I think this is the first Ann Cleeves book I have read, although I have seen TV series based on her books. This book is from the Shetland series, and I knew from the start I had seen this on TV, but the plot and characters were subtly different from what I remembered. The book was engrossing and even knowing something of how the plot would develop from the TV I was no wiser about who had done it. I will look out some more of her books.
I am a fan of the writing of Kate Atkinson. and was pleased to be given this book, but mistakenly lent it out before reading it – so had to wait for it to come back before diving in.
The plot was definitely that of a spy novel although the heroine is not sure she is “an agent”. The book moves between Juliet’s role transcribing meetings of German supporters in the 1940s and her role working for the BBC in the 1950s. It kept me engaged from start to finish.
This book opens with “Lydia is dead. But they don’t know this yet.” and I was hooked as soon as I read those two sentences. The book reveals the history of all members of this inter-racial family, the parents own thwarted ambitions for themselves and their hopes for their children, especially the elder daughter Lydia.
I also enjoyed Celeste Ng’s book “Little Fires Everywhere“. I wonder if she is writing more books?
“Holes” is another children’s book, with a plot that entwines the life of Stanley Yelnats, a teenage American wrongly convicted and packed off to a “camp” where he is forced to dig holes, and his ancestors with whom he shares a name.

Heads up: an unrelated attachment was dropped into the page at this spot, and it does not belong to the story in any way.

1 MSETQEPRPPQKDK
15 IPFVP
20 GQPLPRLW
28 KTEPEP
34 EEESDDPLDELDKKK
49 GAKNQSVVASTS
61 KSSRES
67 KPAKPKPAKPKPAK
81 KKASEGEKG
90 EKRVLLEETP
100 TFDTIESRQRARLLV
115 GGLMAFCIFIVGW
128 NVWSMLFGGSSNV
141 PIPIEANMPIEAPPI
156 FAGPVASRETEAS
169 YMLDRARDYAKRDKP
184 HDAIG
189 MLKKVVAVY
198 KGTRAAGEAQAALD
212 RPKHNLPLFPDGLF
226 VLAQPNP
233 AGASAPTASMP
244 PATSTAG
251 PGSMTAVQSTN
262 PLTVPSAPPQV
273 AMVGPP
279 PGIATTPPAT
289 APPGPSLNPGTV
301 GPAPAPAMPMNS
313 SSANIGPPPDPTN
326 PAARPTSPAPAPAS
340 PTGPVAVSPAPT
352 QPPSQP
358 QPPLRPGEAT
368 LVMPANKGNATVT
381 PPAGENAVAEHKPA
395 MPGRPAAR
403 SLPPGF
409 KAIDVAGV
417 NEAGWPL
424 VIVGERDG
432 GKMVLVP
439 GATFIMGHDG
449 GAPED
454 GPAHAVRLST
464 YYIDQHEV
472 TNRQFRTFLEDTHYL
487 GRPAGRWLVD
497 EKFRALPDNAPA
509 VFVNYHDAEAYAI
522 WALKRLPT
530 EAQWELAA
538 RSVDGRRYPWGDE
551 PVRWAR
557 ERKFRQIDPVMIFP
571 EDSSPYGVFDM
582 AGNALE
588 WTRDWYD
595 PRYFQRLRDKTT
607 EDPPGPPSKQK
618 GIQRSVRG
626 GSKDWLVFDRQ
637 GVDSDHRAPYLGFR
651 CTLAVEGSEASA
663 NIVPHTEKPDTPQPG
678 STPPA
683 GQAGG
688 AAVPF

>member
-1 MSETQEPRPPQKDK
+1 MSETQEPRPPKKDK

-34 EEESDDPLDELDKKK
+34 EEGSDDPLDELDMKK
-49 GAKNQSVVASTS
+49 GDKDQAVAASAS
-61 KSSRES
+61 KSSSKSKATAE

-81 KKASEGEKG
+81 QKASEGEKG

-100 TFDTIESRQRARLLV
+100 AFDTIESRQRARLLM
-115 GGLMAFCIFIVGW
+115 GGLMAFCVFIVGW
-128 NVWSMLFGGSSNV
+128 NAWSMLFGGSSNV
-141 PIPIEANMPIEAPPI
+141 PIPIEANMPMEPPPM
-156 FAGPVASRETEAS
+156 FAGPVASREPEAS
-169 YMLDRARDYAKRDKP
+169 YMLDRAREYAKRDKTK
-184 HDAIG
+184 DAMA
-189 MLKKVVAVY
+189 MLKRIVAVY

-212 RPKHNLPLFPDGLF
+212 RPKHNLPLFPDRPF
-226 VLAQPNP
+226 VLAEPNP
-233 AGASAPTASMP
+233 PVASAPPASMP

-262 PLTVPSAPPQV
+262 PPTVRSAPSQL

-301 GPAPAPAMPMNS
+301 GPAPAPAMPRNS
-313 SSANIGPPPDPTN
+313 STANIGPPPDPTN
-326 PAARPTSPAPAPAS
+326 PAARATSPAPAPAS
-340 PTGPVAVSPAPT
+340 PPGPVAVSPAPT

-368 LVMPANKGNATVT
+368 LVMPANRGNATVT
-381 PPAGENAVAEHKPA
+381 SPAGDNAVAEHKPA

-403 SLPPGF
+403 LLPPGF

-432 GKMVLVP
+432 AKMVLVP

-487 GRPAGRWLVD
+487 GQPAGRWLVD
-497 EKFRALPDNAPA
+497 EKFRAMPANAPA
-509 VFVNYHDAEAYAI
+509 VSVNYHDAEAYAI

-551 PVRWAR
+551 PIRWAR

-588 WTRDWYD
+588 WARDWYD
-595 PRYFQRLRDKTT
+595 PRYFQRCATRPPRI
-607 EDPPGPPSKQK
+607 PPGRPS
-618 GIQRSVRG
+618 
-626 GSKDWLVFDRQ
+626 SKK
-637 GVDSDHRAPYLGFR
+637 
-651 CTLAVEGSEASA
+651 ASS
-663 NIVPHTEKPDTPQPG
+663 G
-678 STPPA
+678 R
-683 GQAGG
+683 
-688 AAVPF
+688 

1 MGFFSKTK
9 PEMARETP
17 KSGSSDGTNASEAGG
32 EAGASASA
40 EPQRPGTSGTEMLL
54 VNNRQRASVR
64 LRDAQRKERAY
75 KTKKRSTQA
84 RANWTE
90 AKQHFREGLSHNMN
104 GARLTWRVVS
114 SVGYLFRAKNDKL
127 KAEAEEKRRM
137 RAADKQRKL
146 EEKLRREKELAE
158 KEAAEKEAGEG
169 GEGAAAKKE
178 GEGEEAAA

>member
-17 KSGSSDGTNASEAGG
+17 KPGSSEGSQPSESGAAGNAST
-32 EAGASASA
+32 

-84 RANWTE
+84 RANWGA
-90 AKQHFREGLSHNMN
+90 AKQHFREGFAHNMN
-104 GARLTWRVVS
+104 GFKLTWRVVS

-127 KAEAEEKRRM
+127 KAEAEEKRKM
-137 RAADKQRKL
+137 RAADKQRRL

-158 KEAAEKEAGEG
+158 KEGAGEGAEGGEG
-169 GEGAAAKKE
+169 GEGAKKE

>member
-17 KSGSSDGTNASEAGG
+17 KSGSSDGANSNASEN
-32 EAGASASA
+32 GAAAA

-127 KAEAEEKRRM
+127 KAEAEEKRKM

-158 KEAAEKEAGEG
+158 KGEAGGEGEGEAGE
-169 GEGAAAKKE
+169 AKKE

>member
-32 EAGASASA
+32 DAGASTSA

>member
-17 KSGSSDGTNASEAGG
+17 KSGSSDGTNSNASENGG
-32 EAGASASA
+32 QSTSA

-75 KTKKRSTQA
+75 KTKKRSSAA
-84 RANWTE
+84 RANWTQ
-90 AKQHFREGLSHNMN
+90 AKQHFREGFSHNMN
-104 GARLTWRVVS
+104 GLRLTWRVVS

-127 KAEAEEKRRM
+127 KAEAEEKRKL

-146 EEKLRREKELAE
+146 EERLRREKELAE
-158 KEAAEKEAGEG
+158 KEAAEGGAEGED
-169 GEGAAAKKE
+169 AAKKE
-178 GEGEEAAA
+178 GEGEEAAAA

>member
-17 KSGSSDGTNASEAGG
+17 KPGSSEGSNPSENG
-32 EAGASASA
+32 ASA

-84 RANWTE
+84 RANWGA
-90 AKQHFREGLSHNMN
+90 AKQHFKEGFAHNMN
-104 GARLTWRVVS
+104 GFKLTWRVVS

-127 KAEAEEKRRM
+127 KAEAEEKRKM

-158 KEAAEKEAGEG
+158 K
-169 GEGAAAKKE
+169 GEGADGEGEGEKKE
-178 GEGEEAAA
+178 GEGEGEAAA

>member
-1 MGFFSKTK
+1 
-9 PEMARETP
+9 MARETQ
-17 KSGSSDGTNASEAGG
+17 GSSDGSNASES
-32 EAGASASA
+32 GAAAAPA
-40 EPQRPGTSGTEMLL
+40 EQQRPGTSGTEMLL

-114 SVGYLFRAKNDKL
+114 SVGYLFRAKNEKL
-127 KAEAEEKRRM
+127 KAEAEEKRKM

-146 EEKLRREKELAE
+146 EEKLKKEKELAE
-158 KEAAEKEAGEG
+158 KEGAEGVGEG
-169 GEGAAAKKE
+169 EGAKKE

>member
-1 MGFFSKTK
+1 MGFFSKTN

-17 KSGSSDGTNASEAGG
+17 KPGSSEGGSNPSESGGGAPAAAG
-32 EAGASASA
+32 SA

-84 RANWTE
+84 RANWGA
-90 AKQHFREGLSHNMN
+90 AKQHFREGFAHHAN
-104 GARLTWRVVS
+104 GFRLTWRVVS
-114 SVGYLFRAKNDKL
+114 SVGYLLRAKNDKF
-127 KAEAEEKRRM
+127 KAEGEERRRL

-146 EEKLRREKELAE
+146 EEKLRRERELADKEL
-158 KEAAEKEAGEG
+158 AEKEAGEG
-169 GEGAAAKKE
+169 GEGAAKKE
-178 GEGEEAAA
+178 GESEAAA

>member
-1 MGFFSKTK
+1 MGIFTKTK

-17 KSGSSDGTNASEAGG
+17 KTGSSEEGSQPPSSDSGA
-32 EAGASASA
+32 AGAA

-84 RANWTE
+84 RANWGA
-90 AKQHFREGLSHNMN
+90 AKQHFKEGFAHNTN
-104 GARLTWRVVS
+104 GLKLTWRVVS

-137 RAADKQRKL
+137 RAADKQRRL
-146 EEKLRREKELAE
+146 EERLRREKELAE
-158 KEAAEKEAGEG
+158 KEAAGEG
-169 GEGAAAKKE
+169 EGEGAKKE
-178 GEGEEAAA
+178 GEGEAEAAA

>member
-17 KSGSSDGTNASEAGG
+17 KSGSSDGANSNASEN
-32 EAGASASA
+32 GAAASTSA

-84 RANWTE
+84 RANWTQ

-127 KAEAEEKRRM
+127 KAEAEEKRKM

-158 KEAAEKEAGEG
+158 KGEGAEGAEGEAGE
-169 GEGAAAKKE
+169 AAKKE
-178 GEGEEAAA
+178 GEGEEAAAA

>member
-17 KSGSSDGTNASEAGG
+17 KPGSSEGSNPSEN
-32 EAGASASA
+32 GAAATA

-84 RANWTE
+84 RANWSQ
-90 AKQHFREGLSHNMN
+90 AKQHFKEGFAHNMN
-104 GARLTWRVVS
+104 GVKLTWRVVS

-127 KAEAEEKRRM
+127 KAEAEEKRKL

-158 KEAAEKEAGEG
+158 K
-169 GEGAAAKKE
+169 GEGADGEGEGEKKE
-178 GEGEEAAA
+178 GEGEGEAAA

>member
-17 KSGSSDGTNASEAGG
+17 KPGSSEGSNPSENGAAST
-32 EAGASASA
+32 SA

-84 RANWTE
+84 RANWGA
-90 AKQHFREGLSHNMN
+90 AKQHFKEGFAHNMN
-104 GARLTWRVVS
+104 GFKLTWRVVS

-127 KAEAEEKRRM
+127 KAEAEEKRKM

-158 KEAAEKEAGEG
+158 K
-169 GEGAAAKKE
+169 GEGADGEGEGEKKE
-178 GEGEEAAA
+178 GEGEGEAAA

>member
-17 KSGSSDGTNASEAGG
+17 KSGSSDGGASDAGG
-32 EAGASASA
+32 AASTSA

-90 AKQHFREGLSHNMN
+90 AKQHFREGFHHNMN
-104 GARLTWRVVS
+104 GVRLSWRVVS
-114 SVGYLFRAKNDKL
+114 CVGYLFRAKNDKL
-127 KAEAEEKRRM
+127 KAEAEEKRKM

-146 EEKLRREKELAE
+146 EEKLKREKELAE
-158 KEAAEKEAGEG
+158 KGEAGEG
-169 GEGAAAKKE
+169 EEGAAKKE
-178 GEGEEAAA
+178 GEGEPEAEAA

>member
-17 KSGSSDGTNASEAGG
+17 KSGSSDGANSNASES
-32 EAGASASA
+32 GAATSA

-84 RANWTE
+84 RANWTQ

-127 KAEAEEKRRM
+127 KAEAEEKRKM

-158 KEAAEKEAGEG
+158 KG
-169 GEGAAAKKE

Parts of the plot are unbelievable but they add to the story and the reader is quite able to excuse the twists.
“Normal People” is in the top ten best sellers, so I was surprised to see it had received mixed reviews. I really enjoyed the book and felt it was well written with an engaging plot, taking the two main characters (Connell and Marianne) from school to university and the challenges they faced and their changing roles. I certainly will read more by this author.
This is a children’s book but written in a style that is also suited to grown ups. The hero obviously suffers from OCD, and spends his time avoiding germs, largely by staying in his bedroom, watching the world from his window. When a nearby toddler goes missing he turns detective…
A well written story with an engaging plot, and alongside the plot the difficult world of pre-teens is explored.
A friend lent me this book, the cover told me it was a thriller, but other than that I had no expectations. It engaged me from the beginning. The characters seemed like real people and the story was told in the voice of the main character, a 70 year old retired doctor living a solitary life on an island in a Swedish archipelago. I wanted to know what would happen after the fire which was the opening scene of the book.
I am certainly wanting to read more by this author